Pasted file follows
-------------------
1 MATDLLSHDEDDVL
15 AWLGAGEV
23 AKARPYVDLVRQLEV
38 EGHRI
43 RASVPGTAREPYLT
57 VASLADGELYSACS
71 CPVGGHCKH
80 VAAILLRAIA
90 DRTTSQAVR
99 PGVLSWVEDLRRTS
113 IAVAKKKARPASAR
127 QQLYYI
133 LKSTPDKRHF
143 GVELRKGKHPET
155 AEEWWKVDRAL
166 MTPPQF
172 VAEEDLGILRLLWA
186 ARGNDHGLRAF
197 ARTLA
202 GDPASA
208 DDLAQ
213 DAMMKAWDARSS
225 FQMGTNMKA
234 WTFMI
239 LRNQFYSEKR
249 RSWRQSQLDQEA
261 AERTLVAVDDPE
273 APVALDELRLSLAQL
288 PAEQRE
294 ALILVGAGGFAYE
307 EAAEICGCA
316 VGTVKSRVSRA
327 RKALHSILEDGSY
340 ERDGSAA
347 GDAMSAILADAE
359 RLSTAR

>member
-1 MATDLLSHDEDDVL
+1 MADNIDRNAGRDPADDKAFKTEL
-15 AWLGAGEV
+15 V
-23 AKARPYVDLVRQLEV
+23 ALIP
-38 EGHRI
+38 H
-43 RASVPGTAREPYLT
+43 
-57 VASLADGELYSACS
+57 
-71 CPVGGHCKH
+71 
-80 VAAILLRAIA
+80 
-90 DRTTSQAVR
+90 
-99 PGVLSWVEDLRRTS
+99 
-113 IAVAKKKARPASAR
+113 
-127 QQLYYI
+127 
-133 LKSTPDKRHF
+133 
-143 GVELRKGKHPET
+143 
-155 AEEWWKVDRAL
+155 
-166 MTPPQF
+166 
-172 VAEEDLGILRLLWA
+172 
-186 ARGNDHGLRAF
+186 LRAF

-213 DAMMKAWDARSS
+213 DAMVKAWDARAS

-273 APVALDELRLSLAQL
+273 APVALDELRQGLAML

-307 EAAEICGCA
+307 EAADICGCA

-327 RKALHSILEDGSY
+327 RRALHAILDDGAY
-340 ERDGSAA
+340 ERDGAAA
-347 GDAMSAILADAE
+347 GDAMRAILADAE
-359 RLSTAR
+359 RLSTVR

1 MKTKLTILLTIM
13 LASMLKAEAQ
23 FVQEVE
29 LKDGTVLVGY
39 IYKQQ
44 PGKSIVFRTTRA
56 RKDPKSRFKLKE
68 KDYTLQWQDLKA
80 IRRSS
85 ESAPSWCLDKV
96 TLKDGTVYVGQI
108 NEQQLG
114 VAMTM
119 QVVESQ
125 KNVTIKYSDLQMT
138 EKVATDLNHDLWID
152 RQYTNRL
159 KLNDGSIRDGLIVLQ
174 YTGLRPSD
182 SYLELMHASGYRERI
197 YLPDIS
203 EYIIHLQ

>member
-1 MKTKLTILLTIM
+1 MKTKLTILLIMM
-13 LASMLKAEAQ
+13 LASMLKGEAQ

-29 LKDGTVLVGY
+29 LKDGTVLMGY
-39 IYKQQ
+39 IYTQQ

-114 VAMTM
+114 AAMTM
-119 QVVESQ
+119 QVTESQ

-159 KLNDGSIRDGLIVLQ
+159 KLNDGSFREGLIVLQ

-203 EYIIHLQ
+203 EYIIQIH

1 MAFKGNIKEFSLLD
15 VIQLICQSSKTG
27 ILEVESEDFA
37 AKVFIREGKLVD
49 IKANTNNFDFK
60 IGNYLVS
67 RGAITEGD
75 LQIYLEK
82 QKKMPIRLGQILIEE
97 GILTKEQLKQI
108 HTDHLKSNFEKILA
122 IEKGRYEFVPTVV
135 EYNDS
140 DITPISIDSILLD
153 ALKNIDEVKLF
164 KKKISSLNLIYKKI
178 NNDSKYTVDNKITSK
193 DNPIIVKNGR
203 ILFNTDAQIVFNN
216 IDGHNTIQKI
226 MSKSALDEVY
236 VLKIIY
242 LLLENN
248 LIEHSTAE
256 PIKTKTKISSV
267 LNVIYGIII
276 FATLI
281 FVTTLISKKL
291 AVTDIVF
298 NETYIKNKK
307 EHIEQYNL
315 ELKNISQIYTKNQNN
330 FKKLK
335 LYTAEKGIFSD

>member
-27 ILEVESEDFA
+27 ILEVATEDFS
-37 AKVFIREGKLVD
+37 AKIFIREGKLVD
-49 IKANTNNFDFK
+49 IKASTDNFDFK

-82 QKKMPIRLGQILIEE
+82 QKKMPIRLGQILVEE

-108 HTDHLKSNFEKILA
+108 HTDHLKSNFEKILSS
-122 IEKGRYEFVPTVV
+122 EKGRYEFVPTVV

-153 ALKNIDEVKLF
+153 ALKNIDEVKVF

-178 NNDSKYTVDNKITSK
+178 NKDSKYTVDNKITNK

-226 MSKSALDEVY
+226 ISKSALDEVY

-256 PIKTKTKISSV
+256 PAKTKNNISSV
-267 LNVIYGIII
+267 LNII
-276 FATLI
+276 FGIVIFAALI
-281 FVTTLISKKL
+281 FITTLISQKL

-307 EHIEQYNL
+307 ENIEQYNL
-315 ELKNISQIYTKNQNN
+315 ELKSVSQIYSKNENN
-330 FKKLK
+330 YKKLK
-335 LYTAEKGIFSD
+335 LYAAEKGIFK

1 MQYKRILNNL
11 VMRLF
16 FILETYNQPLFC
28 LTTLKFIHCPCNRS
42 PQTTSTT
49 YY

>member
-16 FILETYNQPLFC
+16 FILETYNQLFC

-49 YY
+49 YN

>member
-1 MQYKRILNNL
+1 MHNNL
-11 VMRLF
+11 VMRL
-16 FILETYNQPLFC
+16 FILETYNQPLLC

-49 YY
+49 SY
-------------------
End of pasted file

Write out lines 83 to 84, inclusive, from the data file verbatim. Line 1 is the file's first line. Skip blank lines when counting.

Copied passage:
+340 ERDGAAA
-347 GDAMSAILADAE